Reduced ring

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In ring theory, a ring R is called a reduced ring if it has no non-zero nilpotent elements. Equivalently, a ring is reduced if it has no non-zero elements with square zero, that is, x2 = 0 implies x = 0. A commutative algebra over a commutative ring is called a reduced algebra if its underlying ring is reduced.

The nilpotent elements of a commutative ring R form an ideal of R, called the nilradical of R; therefore a commutative ring is reduced if and only if its nilradical is zero. Moreover, a commutative ring is reduced if and only if the only element contained in all prime ideals is zero.

A quotient ring R/I is reduced if and only if I is a radical ideal.

Examples and non-examples[edit]

  • Subrings, products, and localizations of reduced rings are again reduced rings.
  • The ring of integers Z is a reduced ring. Every field and every polynomial ring over a field (in arbitrarily many variables) is a reduced ring.
  • More generally, every integral domain is a reduced ring since a nilpotent element is a fortiori a zero divisor. On the other hand, not every reduced ring is an integral domain. For example, the ring Z[x, y]/(xy) contains x + (xy) and y + (xy) as zero divisors, but no non-zero nilpotent elements. As another example, the ring Z×Z contains (1,0) and (0,1) as zero divisors, but contains no non-zero nilpotent elements.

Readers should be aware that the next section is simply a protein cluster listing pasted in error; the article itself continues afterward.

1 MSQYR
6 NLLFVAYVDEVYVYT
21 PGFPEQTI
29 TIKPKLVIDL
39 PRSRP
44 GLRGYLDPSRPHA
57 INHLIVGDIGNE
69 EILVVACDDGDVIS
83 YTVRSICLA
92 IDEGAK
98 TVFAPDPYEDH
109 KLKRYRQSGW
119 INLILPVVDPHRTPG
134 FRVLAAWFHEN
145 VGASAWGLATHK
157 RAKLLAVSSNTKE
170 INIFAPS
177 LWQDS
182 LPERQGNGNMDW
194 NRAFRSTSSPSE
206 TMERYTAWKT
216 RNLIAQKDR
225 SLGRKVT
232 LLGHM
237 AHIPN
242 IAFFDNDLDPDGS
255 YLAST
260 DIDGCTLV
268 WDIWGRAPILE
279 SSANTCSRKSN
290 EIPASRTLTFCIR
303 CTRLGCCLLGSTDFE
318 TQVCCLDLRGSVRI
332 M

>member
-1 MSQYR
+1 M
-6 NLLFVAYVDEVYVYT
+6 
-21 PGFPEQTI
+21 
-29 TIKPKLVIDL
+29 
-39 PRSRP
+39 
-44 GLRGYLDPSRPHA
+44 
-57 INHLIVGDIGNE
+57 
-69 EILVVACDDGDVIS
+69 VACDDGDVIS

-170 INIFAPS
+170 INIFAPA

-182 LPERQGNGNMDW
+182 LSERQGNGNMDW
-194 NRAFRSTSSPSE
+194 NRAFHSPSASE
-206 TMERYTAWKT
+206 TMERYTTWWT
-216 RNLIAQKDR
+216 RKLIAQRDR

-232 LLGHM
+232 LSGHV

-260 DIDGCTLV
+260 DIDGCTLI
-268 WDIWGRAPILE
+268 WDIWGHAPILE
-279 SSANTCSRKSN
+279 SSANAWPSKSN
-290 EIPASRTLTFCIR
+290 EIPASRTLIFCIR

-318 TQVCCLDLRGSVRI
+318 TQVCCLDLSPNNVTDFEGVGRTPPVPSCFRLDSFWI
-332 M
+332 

• The ring Z/6Z is reduced, however Z/4Z is not reduced: The class 2 + 4Z is nilpotent. In general, Z/nZ is reduced if and only if n = 0 or n is a square-free integer.
  • If R is a commutative ring and N is the nilradical of R, then the quotient ring R/N is reduced.
  • A commutative ring R of characteristic p for some prime number p is reduced if and only if its Frobenius endomorphism is injective. (cf. perfect field.)


Reduced rings play an elementary role in algebraic geometry, where this concept is generalized to the concept of a reduced scheme.


  • N. Bourbaki, Commutative Algebra, Hermann Paris 1972, Chap. II, § 2.7
  • N. Bourbaki, Algebra, Springer 1990, Chap. V, § 6.7